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One Small Change

Why It's So Hard to Nap

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I should first confess that I work from home, thus it’s much easier for me to sack out during the day than most people. Still, I’m a workaholic who doesn’t like to waste time, and I certainly don’t want my wife coming home from her job early and catching me asleep on the couch. (But honey, I swear it’s an assignment!) So this experiment won’t be as easy as it appears.

When you reach a certain age (mine shall remain undisclosed), I suppose you come to approach napping like you used to approach sex. I lock the door. I pull the shades. I put the phone on Do Not Disturb. I plump the pillows. I slip into something more comfortable. I have a Scotch. Whoa, wait a minute, I can’t do that; it’s mid-afternoon.

Although it’s more restful to lie down, Dr. Michael Breus, a clinical pyschologist and diplomat of the American Board of Sleep Medicine, told me to avoid getting into bed because it might prompt longer naps and lead me to associate the bedroom with napping more than sleeping, which could cause problems later. So I’m on the living-room couch, which creates its own set of challenges because my two Jack Russells aren’t used to seeing me like this. After a sustained bout of sniffing to apparently convince themselves I am still alive, they run to get their toys and begin bounding on me. I consider it a bit unfair that they nap all day, but when I try to squeeze in even a short respite they become uncooperative. I lock the ungrateful bitches in their cages.

Dr. Breus also told me to set an alarm clock for 30 minutes. That way, I’d be sure not to wake up six hours later, groggy, confused, and reaching out for a long-lost girlfriend named Mona.

Oh, and there was one other important bit of advice. Dr. Breus encouraged me to look for my “natural napping time.” This is the point in every day (between 1 and 3 p.m. for most people) when core body temperature rises just like it does at night. You’ll know this is happening because you’ll begin to feel drowsy. A subsequent fall in core body temperature then triggers the release of melatonin, our natural sleep hormone. If I can find and ride this natural sleep cycle, I’ll be guaranteed success, Dr. Breus says. Because I normally feel sleepy after lunch, he suspects I might even have some Latin blood because that’s siesta time.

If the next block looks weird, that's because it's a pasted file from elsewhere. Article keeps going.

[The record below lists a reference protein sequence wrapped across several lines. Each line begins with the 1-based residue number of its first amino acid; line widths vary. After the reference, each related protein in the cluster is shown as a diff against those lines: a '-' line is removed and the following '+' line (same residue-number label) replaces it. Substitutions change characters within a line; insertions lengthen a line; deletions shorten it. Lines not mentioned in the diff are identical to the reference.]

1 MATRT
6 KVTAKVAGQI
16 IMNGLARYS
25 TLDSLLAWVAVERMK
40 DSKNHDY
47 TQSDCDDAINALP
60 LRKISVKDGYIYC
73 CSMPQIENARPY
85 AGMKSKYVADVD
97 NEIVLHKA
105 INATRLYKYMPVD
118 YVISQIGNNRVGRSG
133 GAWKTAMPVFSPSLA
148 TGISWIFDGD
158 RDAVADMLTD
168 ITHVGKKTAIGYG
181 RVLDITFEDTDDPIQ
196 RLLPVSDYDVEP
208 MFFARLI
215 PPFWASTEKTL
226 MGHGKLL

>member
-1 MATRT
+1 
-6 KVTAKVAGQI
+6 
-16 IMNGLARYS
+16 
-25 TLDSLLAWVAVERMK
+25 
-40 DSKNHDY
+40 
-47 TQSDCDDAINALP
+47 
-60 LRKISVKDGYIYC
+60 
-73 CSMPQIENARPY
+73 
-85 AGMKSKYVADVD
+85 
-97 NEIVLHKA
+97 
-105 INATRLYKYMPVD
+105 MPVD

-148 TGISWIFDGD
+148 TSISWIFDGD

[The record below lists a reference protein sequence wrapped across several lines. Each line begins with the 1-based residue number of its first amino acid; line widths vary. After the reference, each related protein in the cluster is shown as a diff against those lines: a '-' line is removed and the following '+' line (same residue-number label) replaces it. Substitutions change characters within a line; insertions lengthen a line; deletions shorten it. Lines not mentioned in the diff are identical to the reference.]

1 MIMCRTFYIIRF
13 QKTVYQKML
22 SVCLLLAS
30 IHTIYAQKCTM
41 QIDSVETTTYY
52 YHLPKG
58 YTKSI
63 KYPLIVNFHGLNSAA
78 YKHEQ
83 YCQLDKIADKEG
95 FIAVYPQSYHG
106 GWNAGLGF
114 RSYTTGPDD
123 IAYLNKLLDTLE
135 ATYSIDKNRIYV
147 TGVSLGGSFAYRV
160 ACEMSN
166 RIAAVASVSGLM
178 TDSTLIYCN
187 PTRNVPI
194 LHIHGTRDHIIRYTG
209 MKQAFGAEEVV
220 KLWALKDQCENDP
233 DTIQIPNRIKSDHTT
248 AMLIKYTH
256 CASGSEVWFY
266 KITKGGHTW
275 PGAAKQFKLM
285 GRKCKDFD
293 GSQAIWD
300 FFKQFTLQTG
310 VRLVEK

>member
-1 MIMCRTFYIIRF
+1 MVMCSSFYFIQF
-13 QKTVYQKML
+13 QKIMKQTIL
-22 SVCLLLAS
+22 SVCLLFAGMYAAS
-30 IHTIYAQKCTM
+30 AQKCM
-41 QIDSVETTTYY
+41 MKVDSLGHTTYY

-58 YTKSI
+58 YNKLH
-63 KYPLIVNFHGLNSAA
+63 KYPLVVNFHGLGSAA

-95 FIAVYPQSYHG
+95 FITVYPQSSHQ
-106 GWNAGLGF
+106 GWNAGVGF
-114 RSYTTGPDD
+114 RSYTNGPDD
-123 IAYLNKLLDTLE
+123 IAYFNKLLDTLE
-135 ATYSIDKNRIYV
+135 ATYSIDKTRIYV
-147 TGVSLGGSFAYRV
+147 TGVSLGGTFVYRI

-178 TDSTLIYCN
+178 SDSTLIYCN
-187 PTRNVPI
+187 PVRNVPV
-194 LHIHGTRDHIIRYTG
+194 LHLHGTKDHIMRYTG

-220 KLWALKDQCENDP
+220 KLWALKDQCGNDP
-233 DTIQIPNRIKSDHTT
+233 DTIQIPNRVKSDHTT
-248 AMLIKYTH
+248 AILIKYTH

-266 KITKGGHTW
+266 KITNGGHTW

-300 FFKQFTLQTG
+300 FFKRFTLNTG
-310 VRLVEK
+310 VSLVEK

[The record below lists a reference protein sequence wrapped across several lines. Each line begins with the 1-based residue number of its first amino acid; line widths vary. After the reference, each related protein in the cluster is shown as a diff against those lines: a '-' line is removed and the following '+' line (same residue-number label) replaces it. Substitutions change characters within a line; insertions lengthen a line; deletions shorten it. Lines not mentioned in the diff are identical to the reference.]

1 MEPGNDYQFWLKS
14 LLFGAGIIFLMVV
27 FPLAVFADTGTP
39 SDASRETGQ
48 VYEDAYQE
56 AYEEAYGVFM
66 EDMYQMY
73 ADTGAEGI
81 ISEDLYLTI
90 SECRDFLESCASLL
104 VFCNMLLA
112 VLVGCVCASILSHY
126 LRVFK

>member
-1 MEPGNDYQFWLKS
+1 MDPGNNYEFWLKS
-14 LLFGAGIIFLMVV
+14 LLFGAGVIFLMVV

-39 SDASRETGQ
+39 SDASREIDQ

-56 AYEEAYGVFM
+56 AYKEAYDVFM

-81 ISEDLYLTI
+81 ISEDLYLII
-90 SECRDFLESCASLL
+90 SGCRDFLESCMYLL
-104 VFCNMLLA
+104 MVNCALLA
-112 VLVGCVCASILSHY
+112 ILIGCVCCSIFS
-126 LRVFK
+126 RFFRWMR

Let me repeat that in case any ladies in the audience are speed-reading. He says I may have some Latin blood. Carumba!

With that pleasant thought, I set my alarm for 1 p.m., snug down my cap, and close my eyes. This feels nice—almost like I’m cheating on the rest of the world.

But suddenly the dogs explode. The UPS truck just pulled up, and they hate the UPS man only slightly less than they loathe the FedEx guy. Then he’s ringing the doorbell. Then someone is beeping a horn because the UPS truck is parked in the middle of the road. Meanwhile, all these machine-gun thoughts are rat-tat-tatting through my head: it’s garbage day, I’m almost out of beer, I hope my daughter’s okay at college, I should get that mole checked, Penelope Cruz sure is hot, I need to get to Target and buy some new socks….

How am I ever going to sleep in the middle of the day?


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About The Author

Joe Kita – Joe Kita is a noted writer, editor, motivational speaker and teacher. He authors the blog "One Small Change" for CorePerformance.com.

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Tags: Rest, Sleep, Relaxation

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